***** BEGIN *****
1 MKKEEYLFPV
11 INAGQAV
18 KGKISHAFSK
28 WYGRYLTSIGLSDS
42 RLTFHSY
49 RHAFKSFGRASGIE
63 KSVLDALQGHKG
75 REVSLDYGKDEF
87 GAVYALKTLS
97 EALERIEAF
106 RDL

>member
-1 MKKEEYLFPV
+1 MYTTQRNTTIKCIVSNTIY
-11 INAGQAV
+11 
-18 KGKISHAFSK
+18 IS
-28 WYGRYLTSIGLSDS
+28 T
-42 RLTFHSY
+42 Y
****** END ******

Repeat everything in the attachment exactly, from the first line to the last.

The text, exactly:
1 MKKEEYLFPV
11 INAGQAV
18 KGKISHAFSK
28 WYGRYLTSIGLSDS
42 RLTFHSY
49 RHAFKSFGRASGIE
63 KSVLDALQGHKG
75 REVSLDYGKDEF
87 GAVYALKTLS
97 EALERIEAF
106 RDL

>member
-1 MKKEEYLFPV
+1 MYTTQRNTTIKCIVSNTIY
-11 INAGQAV
+11 
-18 KGKISHAFSK
+18 IS
-28 WYGRYLTSIGLSDS
+28 T
-42 RLTFHSY
+42 Y